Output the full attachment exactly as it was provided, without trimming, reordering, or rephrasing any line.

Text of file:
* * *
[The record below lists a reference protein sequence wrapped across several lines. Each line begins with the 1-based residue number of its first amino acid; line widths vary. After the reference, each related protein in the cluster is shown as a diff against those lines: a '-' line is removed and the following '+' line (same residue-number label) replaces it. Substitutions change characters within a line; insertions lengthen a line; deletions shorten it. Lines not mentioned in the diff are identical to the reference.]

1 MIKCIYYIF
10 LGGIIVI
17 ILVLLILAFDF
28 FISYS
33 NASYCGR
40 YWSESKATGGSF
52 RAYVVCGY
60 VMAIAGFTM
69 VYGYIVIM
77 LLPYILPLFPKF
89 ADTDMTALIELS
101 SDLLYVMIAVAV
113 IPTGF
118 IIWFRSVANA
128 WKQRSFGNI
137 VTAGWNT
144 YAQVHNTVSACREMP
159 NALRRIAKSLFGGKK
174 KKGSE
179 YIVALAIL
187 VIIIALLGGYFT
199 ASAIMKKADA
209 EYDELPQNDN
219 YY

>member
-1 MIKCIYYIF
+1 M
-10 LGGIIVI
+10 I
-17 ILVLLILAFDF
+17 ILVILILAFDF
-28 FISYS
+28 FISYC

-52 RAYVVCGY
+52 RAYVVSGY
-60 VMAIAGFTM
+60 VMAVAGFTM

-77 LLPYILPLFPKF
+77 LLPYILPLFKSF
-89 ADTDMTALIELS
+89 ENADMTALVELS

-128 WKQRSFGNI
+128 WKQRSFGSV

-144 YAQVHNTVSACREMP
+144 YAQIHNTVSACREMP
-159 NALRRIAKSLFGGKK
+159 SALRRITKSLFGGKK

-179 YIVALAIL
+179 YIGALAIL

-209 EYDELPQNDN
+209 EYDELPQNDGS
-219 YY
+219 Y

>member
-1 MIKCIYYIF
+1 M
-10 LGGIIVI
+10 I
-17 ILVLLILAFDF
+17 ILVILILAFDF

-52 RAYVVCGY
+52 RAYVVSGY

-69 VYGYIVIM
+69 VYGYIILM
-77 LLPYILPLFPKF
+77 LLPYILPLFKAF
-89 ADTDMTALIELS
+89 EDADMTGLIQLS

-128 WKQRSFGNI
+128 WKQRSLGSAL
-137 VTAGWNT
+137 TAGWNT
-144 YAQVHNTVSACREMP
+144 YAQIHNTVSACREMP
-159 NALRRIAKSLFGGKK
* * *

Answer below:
[The record below lists a reference protein sequence wrapped across several lines. Each line begins with the 1-based residue number of its first amino acid; line widths vary. After the reference, each related protein in the cluster is shown as a diff against those lines: a '-' line is removed and the following '+' line (same residue-number label) replaces it. Substitutions change characters within a line; insertions lengthen a line; deletions shorten it. Lines not mentioned in the diff are identical to the reference.]

1 MIKCIYYIF
10 LGGIIVI
17 ILVLLILAFDF
28 FISYS
33 NASYCGR
40 YWSESKATGGSF
52 RAYVVCGY
60 VMAIAGFTM
69 VYGYIVIM
77 LLPYILPLFPKF
89 ADTDMTALIELS
101 SDLLYVMIAVAV
113 IPTGF
118 IIWFRSVANA
128 WKQRSFGNI
137 VTAGWNT
144 YAQVHNTVSACREMP
159 NALRRIAKSLFGGKK
174 KKGSE
179 YIVALAIL
187 VIIIALLGGYFT
199 ASAIMKKADA
209 EYDELPQNDN
219 YY

>member
-1 MIKCIYYIF
+1 M
-10 LGGIIVI
+10 I
-17 ILVLLILAFDF
+17 ILVILILAFDF
-28 FISYS
+28 FISYC

-52 RAYVVCGY
+52 RAYVVSGY
-60 VMAIAGFTM
+60 VMAVAGFTM

-77 LLPYILPLFPKF
+77 LLPYILPLFKSF
-89 ADTDMTALIELS
+89 ENADMTALVELS

-128 WKQRSFGNI
+128 WKQRSFGSV

-144 YAQVHNTVSACREMP
+144 YAQIHNTVSACREMP
-159 NALRRIAKSLFGGKK
+159 SALRRITKSLFGGKK

-179 YIVALAIL
+179 YIGALAIL

-209 EYDELPQNDN
+209 EYDELPQNDGS
-219 YY
+219 Y

>member
-1 MIKCIYYIF
+1 M
-10 LGGIIVI
+10 I
-17 ILVLLILAFDF
+17 ILVILILAFDF

-52 RAYVVCGY
+52 RAYVVSGY

-69 VYGYIVIM
+69 VYGYIILM
-77 LLPYILPLFPKF
+77 LLPYILPLFKAF
-89 ADTDMTALIELS
+89 EDADMTGLIQLS

-128 WKQRSFGNI
+128 WKQRSLGSAL
-137 VTAGWNT
+137 TAGWNT
-144 YAQVHNTVSACREMP
+144 YAQIHNTVSACREMP
-159 NALRRIAKSLFGGKK